Backyard bee keepers are being asked to spy on the stingless native variety in a bid to unravel their mysterious sex lives.
Native bees are essential workers when it comes to pollinating Australia's indigenous plants and wildflowers, but scientists know far more about the reproductive habits of introduced species.
Queensland University researchers hope to change that by recruiting an amateur army willing to monitor hives on their farms, gardens or schoolyards.
"It's as easy as watching a hive's entrance for three minutes a week and recording information about bee behaviour," researcher Tobias Smith said.
One of the mysteries he wants to solve is how native stingless bees set up new colonies.
"When European honey bees want to create a new colony they send off a big swarm of bees; half the bees from a colony with the queen, and they fly off to find a new place to nest," Dr Smith said.
"Back at the old place a princess takes over with the other half of the bees. Now that's big, obvious and dramatic."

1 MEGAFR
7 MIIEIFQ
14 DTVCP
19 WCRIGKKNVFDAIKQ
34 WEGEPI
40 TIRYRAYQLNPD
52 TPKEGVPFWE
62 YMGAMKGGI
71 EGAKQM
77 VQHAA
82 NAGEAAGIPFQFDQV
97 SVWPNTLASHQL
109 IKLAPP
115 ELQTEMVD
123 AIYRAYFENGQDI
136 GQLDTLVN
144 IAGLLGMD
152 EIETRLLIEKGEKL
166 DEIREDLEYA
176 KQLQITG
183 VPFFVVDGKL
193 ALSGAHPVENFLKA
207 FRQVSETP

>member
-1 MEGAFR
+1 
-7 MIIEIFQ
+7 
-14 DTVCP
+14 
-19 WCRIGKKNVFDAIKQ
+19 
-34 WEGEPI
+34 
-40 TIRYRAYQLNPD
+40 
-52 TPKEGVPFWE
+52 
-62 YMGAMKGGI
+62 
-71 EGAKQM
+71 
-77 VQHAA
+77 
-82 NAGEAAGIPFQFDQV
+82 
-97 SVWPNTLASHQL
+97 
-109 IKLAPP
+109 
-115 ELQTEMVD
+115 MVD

But Dr Smith said the process with native bees was difficult to study because the process was less clear-cut.
"It is a much more cryptic process where bees travel back and forth to the new colony site over many weeks or months," he said.
Instead of the queen leaving to set up a colony, as is the case with European honey bees, native stingless bee queens can't fly - and instead a princess daughter must venture out to establish a new base.
"We know really basic things about these broad differences, but all the little details and how often this happens we know pretty much nothing about," Dr Smiths said.
To join the Native Bee Citizen Science Project visit https://biological-sciences.uq.edu.au/engagement/native-bee-citizen-science-project
Australian Associated Press
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